Doin’ Time

H-D Road­ster gets a café treat­ment, R3 tip-over proof­ing, and new street sneak­ers for the Rninet Scram­bler.

Motorcyclist - - Contents - —Ju­lia Lapalme

since my last track­day-turned-race­week­end, the R3 has played the part of both track­bike and com­muter bike. From play­ing test­bike at our com­pany’s Hack Day Track Day, where it was a fa­vorite among begin­ner and ex­pe­ri­enced rid­ers alike, to do­ing the daily grind to and from the of­fice, the R3 has proven to be a ver­sa­tile lit­tle mo­tor­cy­cle. I’ve yet to take it on any long-dis­tance rides, but it’s a happy lit­tle in-town and week­end twisties war­rior.

Re­cently, T-rex Rac­ing sent a crash­pro­tec­tion set for the baby Yamaha, in­clud­ing en­gine-case cov­ers, frame slid­ers, ex­haust slider, front and rear axle slid­ers, and a set of rear­stand spools (t-rex-rac­; $351). In­stal­la­tion was rel­a­tively sim­ple, ex­cept for the te­dious task of pulling body pan­els off to in­stall the frame slid­ers. My one com­plaint comes from the oddly shaped frame slid­ers, which have a rounded point that I’ve jabbed my shins into a few times. In leathers, the knee pucks hit the slid­ers, but in jeans I’ve earned a cou­ple bruises thanks to th­ese pro­trud­ing hunks of plas­tic. All in the name of sav­ing the bike, right?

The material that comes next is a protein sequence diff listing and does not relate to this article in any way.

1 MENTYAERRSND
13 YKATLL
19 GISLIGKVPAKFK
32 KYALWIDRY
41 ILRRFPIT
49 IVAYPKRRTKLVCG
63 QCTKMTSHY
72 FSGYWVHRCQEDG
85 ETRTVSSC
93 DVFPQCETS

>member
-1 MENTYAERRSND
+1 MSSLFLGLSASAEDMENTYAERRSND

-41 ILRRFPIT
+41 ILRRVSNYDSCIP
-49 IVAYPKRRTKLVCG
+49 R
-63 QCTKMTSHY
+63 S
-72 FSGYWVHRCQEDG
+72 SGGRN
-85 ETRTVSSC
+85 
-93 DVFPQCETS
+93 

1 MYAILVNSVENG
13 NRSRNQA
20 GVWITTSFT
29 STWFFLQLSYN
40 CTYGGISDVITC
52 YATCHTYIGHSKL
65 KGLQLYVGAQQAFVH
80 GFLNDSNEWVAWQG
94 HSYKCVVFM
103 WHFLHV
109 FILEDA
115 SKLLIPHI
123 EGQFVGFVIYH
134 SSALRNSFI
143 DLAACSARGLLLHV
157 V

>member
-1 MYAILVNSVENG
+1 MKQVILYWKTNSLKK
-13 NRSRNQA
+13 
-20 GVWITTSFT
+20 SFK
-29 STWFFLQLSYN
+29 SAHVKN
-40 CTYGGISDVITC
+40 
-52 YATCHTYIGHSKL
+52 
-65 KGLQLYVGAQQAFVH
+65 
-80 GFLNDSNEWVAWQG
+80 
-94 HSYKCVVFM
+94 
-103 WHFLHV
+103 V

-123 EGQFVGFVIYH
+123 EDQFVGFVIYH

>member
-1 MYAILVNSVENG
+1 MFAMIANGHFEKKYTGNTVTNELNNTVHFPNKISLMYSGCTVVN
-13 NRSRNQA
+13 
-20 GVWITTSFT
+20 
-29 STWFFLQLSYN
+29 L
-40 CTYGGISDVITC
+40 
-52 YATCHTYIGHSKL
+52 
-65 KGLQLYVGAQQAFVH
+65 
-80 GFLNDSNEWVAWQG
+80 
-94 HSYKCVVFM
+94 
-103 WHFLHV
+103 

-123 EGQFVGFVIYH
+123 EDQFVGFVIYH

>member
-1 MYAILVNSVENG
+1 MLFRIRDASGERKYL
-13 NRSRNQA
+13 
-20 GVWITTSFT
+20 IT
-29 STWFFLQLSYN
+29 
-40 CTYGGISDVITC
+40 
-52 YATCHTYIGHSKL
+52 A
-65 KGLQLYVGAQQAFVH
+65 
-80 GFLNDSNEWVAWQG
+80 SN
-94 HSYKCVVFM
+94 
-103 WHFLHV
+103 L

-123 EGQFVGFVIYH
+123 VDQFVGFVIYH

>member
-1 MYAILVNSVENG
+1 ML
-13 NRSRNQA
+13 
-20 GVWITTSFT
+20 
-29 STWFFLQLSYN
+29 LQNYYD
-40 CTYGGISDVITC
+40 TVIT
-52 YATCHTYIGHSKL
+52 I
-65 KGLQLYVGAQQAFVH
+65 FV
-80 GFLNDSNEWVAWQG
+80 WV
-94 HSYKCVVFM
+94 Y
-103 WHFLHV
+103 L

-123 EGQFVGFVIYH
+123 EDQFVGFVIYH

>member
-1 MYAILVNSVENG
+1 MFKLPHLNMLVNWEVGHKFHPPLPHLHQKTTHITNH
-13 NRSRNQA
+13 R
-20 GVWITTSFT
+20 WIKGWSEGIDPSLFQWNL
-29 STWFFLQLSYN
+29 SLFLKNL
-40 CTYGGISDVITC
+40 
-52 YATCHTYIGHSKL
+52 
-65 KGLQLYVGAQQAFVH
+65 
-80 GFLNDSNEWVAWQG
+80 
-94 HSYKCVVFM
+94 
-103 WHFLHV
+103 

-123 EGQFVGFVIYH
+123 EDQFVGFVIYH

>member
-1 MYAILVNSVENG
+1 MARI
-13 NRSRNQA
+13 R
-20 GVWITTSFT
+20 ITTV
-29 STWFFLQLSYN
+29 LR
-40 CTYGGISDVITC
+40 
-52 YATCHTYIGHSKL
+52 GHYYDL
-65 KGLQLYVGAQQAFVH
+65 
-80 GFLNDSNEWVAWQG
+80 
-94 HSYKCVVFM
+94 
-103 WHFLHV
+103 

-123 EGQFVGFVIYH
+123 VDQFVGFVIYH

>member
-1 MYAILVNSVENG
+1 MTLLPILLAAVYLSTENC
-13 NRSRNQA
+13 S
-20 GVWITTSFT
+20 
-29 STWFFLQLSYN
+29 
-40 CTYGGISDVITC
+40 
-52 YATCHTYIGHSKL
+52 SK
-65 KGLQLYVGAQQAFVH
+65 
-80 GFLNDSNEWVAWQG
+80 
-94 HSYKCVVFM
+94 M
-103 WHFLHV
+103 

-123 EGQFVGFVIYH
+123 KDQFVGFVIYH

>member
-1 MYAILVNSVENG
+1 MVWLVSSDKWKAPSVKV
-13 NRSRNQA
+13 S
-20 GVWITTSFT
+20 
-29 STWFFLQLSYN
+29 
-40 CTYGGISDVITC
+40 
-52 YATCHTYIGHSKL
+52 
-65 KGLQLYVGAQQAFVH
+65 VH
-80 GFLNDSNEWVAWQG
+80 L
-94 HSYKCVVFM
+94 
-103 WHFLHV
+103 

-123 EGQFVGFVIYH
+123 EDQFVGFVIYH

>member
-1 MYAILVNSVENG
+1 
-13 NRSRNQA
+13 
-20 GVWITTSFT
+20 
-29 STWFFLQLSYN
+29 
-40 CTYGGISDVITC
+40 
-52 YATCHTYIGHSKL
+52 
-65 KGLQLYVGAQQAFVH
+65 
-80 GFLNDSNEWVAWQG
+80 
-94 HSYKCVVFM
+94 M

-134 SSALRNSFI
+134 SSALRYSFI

Af­ter in­stalling the kit, I laid the bike down on its side to see how well the ex­haust slider would pro­tect the can. Thank­fully I had some­one to help lift the bike up, as it be­came clear that the ex­haust slider didn’t pre­vent the ex­haust from touch­ing the ground. What does that mean in a crash? The ex­haust might be us­able, but it’ll still get dam­aged.

In ad­di­tion to the bike pro­tec­tion, I got a set of ar­tic­u­lat­ing levers from Nor­ton Fab Mo­tor­sports (yama­har3rac­; $120). Jesse Nor­ton, the com­pany’s owner, is an R3 racer and a ma­chin­ist, and he’s com­bined his two in­ter­ests to cre­ate a range of parts for the lit­tle Yamaha. Th­ese three-quar­ter­length levers, in an­odized black with blue lever-ad­juster dial, have a tighter feel to them than the OE levers. That is to say, they’re ma­chined more pre­cisely, elim­i­nat­ing play where there shouldn’t be any. With the levers’ folding action and shorter length to ac­com­mo­date lever guards, th­ese pup­pies will be less prone to break­ing in a crash or tip-over (knock on wood). I hope not to test that any­time soon.

wrist Ju­lia Lapalme

(2017) $4,999

miles 1,573

mpg 53

mods Ad­justable folding levers, crash pro­tec­tion

3 msrp up­date

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